In what was a rare victory in recent weeks for Theresa May, the British prime minister has won support from a majority of MPs at Westminster to return to the EU and reopen Brexit negotiations. However, EU leaders immediately indicated their unwillingness to revisit the Brexit withdrawal agreement. The crux of the deadlock is the future of the border between Ireland and Northern Ireland.
Central to this impasse is customs policy – a previously obscure aspect of UK trade relations. What has moved the issue centre stage has been the fierce attachment of the Irish government to the absence of a supervised or “hard” border on the island of Ireland. One essential reason why such a border disappeared in 1998 under the Belfast/Good Friday Agreement was the existence of an EU customs union between the UK and the Republic of Ireland.
Any customs union has two aspects. First, the abolition of internal tariffs – taxes on goods crossing borders – and second, a common external tariff wall, imposing a uniform tariff on any goods entering the customs union from outside. The advantage of such a union is clear: it avoids the need for those border checks that involve controlling for tariffs.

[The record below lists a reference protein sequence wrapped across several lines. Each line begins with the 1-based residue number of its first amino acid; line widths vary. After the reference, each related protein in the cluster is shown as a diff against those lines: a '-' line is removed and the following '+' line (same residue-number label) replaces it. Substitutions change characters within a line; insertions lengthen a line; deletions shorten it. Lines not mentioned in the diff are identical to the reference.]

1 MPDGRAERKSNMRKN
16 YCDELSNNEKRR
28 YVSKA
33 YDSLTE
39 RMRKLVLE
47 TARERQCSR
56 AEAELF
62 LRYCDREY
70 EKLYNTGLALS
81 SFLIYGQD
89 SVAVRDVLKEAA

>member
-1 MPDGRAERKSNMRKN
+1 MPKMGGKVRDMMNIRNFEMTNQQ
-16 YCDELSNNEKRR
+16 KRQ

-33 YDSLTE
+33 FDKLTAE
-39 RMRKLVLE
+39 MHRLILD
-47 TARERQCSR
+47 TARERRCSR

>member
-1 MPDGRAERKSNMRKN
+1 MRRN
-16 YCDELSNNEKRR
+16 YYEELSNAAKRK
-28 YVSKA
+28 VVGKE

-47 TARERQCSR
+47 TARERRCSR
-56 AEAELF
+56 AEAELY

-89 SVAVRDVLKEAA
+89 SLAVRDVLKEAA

Contrary to what the Labour leader Jeremy Corbyn appears to believe, however, creating a customs union does not relieve the need for all border checks on goods. To do that, Northern Ireland (or the whole UK) must remain aligned with EU single market rules on things such health, consumer, agricultural and veterinary standards, because these too require border checks. This is why there has been a longstanding – and effective – insistence from Ireland that Northern Ireland, either alone or with the UK as a whole, both stay within a customs-union type arrangement with the UK and retain elements of the EU single market.